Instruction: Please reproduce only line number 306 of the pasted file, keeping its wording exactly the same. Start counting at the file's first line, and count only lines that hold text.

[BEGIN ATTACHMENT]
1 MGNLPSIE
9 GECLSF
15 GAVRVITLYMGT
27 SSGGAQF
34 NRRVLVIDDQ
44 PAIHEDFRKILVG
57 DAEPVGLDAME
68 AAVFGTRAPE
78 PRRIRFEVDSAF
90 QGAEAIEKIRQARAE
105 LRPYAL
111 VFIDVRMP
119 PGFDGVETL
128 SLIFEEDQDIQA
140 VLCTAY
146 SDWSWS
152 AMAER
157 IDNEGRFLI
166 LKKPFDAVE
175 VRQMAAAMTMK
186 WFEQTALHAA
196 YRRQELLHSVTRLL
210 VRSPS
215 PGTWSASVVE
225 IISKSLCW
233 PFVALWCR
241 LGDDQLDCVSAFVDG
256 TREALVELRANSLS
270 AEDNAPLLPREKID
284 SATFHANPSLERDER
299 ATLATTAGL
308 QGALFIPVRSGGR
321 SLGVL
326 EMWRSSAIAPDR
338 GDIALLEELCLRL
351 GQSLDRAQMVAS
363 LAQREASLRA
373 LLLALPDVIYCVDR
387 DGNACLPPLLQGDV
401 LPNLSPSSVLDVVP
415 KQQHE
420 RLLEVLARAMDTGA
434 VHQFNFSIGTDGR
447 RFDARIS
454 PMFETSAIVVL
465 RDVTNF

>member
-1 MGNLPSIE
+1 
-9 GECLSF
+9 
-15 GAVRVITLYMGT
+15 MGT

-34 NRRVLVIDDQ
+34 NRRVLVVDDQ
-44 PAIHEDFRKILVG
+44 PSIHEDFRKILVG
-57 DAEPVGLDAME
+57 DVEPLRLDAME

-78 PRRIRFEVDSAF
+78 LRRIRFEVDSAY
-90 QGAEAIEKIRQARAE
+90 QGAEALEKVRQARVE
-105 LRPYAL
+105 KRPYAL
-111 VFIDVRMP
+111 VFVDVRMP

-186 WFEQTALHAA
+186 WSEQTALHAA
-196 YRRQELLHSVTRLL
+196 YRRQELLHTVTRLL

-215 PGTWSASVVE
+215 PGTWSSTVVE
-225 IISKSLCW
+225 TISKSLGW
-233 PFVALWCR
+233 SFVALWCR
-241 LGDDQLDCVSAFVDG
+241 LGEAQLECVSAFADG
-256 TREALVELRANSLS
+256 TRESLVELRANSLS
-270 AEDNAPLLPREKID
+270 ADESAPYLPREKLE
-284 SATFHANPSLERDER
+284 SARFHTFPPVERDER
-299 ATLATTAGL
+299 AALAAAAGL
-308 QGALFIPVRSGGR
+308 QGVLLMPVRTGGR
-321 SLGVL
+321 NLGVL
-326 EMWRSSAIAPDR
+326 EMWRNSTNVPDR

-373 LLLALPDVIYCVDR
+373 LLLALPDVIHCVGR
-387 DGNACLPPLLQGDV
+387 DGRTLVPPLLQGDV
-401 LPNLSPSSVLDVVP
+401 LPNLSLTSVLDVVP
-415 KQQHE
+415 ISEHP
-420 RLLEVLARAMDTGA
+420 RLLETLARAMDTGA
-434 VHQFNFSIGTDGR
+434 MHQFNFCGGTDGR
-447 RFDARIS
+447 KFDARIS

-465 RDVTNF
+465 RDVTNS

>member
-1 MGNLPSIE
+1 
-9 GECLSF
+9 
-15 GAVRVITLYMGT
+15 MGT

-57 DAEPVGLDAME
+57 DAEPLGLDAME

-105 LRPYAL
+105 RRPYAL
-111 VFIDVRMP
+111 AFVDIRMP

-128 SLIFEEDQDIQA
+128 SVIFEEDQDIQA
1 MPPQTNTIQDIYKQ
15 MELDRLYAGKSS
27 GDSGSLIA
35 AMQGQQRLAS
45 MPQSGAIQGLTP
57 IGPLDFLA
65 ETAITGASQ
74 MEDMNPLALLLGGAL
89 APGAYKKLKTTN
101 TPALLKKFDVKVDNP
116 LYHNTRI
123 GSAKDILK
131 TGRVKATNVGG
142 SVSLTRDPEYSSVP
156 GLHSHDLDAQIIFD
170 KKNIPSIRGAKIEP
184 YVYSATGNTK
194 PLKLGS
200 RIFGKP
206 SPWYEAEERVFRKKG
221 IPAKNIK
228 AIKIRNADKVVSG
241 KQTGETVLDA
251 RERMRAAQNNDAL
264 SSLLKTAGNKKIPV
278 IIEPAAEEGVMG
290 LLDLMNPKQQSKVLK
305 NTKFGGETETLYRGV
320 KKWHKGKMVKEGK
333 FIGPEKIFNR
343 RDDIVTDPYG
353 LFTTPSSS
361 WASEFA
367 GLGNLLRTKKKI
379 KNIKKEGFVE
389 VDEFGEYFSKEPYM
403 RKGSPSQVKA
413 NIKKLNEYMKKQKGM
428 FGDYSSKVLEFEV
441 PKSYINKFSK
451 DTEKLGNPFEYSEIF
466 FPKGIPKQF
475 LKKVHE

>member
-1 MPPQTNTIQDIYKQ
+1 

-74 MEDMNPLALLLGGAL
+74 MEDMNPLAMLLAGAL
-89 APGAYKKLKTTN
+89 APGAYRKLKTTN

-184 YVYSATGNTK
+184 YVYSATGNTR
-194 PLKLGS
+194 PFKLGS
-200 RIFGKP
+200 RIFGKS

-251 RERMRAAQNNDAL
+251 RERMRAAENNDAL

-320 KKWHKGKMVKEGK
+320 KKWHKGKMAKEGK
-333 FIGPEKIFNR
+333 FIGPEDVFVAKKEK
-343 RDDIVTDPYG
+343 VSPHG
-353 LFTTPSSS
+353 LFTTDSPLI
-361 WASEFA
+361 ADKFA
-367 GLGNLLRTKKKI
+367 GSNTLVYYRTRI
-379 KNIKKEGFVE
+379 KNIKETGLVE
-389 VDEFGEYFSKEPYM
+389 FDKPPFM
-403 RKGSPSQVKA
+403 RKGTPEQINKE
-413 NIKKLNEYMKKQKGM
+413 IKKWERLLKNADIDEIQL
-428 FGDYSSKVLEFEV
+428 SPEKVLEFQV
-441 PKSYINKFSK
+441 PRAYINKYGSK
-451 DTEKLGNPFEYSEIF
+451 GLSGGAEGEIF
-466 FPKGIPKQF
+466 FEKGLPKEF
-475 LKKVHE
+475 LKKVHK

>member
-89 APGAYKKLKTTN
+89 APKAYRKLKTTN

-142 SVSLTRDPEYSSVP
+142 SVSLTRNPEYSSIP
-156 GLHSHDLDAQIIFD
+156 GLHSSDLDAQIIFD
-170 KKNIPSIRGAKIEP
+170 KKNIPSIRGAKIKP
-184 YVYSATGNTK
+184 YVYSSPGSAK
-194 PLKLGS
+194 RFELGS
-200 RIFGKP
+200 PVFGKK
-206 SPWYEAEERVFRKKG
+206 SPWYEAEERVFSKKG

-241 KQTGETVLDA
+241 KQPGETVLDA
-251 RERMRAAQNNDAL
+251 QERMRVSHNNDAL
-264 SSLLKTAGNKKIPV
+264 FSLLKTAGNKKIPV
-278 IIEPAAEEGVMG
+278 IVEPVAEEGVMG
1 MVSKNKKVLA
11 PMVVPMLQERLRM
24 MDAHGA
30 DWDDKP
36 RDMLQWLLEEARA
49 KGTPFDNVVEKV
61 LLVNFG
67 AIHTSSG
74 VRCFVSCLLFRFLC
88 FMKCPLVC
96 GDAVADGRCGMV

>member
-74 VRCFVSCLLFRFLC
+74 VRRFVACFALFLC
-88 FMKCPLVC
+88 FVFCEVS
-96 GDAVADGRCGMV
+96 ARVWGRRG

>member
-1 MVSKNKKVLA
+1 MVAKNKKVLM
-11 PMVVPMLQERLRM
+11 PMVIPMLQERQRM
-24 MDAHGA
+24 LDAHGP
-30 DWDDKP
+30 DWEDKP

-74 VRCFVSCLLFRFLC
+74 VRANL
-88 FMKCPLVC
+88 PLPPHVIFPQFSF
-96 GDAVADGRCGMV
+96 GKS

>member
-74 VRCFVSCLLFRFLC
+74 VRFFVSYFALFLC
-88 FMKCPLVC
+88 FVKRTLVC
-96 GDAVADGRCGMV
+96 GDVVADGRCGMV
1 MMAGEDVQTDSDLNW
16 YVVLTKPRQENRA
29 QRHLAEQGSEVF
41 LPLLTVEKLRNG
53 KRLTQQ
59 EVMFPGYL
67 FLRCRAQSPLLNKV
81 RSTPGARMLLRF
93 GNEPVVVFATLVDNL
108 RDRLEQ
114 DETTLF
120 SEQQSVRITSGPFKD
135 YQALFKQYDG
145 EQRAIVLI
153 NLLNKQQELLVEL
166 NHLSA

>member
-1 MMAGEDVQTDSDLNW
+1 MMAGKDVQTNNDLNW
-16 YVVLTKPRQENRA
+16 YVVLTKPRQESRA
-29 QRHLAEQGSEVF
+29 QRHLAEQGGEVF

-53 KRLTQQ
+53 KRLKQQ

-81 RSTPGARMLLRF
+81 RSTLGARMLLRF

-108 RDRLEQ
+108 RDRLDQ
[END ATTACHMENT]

+108 RDRLDQ